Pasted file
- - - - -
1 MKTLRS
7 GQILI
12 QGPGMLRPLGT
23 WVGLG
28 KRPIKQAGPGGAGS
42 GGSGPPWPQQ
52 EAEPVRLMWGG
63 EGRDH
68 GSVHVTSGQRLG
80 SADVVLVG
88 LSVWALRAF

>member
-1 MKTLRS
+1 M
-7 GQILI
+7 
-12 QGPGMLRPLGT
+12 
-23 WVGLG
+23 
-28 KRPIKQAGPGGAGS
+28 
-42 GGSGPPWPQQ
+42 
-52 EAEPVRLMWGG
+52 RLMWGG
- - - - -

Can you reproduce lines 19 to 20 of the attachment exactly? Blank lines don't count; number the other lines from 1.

-23 WVGLG
+23 